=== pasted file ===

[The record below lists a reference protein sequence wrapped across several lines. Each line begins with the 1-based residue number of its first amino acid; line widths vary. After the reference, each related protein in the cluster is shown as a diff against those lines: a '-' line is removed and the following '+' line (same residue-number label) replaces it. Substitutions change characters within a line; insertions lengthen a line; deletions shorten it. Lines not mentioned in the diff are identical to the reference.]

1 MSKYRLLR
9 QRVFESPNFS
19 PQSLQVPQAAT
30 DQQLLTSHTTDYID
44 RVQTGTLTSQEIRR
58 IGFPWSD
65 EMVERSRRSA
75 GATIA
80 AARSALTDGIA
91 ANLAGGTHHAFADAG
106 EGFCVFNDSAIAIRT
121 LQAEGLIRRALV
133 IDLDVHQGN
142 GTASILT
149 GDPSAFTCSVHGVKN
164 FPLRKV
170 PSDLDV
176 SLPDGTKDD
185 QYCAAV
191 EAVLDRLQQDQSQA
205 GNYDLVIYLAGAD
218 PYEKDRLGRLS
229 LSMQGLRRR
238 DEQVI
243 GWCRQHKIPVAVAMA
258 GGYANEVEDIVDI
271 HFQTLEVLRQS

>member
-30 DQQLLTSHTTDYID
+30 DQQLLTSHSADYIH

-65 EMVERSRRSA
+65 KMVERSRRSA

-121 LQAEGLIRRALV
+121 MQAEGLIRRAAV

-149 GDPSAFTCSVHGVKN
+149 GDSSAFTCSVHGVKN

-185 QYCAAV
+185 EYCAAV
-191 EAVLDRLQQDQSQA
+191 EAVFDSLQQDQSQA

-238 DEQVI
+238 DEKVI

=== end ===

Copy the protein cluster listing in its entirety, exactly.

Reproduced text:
[The record below lists a reference protein sequence wrapped across several lines. Each line begins with the 1-based residue number of its first amino acid; line widths vary. After the reference, each related protein in the cluster is shown as a diff against those lines: a '-' line is removed and the following '+' line (same residue-number label) replaces it. Substitutions change characters within a line; insertions lengthen a line; deletions shorten it. Lines not mentioned in the diff are identical to the reference.]

1 MSKYRLLR
9 QRVFESPNFS
19 PQSLQVPQAAT
30 DQQLLTSHTTDYID
44 RVQTGTLTSQEIRR
58 IGFPWSD
65 EMVERSRRSA
75 GATIA
80 AARSALTDGIA
91 ANLAGGTHHAFADAG
106 EGFCVFNDSAIAIRT
121 LQAEGLIRRALV
133 IDLDVHQGN
142 GTASILT
149 GDPSAFTCSVHGVKN
164 FPLRKV
170 PSDLDV
176 SLPDGTKDD
185 QYCAAV
191 EAVLDRLQQDQSQA
205 GNYDLVIYLAGAD
218 PYEKDRLGRLS
229 LSMQGLRRR
238 DEQVI
243 GWCRQHKIPVAVAMA
258 GGYANEVEDIVDI
271 HFQTLEVLRQS

>member
-30 DQQLLTSHTTDYID
+30 DQQLLTSHSADYIH

-65 EMVERSRRSA
+65 KMVERSRRSA

-121 LQAEGLIRRALV
+121 MQAEGLIRRAAV

-149 GDPSAFTCSVHGVKN
+149 GDSSAFTCSVHGVKN

-185 QYCAAV
+185 EYCAAV
-191 EAVLDRLQQDQSQA
+191 EAVFDSLQQDQSQA

-238 DEQVI
+238 DEKVI